Audrey II, the man-eating plant in Little Shop of Horrors, provided an inspiration for organizers of this year’s Kaohsiung Film Festival (高雄電影節). Not the plant from Frank Oz’s much adored 1986 black comedy musical, but the one in the director’s cut that was digitally restored and released in the US last year. The film reinstated the original ending, in which the carnivorous vegetable grows to become a Godzilla-sized monster and wrecks New York.
To festival director Huang Hao-jie (黃皓傑), the denouement of mass destruction and total chaos makes the film a proper metaphor for what has been happening in Taiwan for the past few years.
“Audrey II is like a regime feeding on the blood of its people,” Huang says.
Inspired by the plant and the film, Huang has put together a showcase of similar works in his popular annual festival. This year, the Kaohsiung Film Festival features wacky genre flicks and B movies that are both entertaining and whimsically relevant to social, political, environmental and human rights issues.
Good citizens of the harbor city can get an introduction to American cult director and counterculture figure John Waters. The festival includes Waters’ Cry-Baby (1990) — starring a toothsome young Johnny Depp as a 1950s teen rebel — and Pink Flamingos (1972), one of Waters’ most notorious works, in which drag queen icon Divine plays “the filthiest person alive” and makes an all-out assault on human decency with acts of coprophilia and other sexual perversions.
In I am Divine, a new documentary about the drag legend, director Jeffrey Schwarz takes audiences on a naughty journey through Divine’s life that begins with Glenn Milstead, a sweet boy who loved going to Sunday school.
Emerging Italian auteur Paolo Sorrentino was chosen for his lush, stylistically exciting oeuvre often compared to those of Federico Fellini and Martin Scorsese. Huang says Il Divo (2008) may strike a chord with Taiwanese society, as it tells a biographic story of Italy’s corrupt, scandal-ridden prime minister Giulio Andreotti shot in a flamboyant Scorsese-esque fashion.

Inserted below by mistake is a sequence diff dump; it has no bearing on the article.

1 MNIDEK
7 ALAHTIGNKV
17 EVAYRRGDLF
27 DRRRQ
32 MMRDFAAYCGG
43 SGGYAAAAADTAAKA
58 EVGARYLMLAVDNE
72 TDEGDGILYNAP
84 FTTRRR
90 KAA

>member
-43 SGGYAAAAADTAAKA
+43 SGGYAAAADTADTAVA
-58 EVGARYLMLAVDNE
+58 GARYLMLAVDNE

Socially conscious films include Tito on Ice, a unique hybrid of animation and documentary that takes a subversively humorous look at the past and present of former Yugoslavi. The camera follows Swedish comics Max Andersson and Lars Sjunnesson on their tour across the war-ravaged region with a papier-mache dummy of Josip Broz Tito, known as the “benevolent dictator” who reigned over the country for more than 35 years until his death in 1980.
In Huambo, the second-largest city in Angola ravaged by the civil war lasting nearly 30 years, heavy metal music becomes a path to healing in music documentary Death Metal Angola, which tells how a group of war-shocked orphans and their caretakers strive to stage the first ever national rock festival in the country.
Meanwhile in Birmingham, UK, documentary filmmaker Penny Woolcock makes One Mile Away, a part documentary film and part social-action project that tracks two members of opposing gangs as they attempt to put a stop to gang violence.
A festival highlight is an international short film competition, now in its third edition. With the cash prizes totaling in US$60,000, the competition attracted more than 560 entries from around the world; 71 are in the final running. In a move away from the typical award categories, the jury will hand out trophies such as the Fantasy Award, which encourages innovative genre cinema, and the Green Award for the best socially conscious film.
To Huang, the short film competition not only reflects the festival’s unusual taste but offers an international platform for young filmmakers to exchange ideas and be inspired.
“Most government subsidies go to feature-length movies, but I think short filmmaking should be supported because it breaks boundaries and encourages creativity and imagination,” the festival director says. “Many of our international judges have observed that filmmakers in Taiwan tend to cling to realism when they make short films. But that is not the strong point of the short cinema. It excels in being free.”
Apart from film screenings, the festival hosts a wealth of activities including lectures by Japanese director Hirokazu Koreeda and contemporary artist Takashi Murakami, whose debut feature Jellyfish Eyes will be screened at the showcase. Another featured filmmaker and musician Lim Giong (林強) is set to hold a show tomorrow at Kaohsiung’s Pier 2 Arts Center (高雄駁二藝術特區). For more information, visit the festival’s Chinese and English Web site at www.kff.tw.